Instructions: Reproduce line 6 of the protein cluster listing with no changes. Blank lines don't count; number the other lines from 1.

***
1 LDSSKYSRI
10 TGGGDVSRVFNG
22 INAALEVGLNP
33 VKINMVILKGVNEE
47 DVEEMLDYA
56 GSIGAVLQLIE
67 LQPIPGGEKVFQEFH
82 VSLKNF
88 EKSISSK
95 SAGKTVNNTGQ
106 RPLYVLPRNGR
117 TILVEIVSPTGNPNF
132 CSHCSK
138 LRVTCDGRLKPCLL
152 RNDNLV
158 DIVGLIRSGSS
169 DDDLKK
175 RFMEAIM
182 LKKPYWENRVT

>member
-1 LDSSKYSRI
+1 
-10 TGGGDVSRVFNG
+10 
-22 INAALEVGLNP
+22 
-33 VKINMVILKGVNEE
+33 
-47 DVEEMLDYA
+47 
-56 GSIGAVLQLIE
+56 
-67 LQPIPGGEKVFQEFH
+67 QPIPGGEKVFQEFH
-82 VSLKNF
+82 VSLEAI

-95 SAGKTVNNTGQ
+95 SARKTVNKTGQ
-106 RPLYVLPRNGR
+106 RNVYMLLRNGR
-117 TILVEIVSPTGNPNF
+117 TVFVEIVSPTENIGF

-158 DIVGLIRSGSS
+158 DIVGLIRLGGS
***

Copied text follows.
56 GSIGAVLQLIE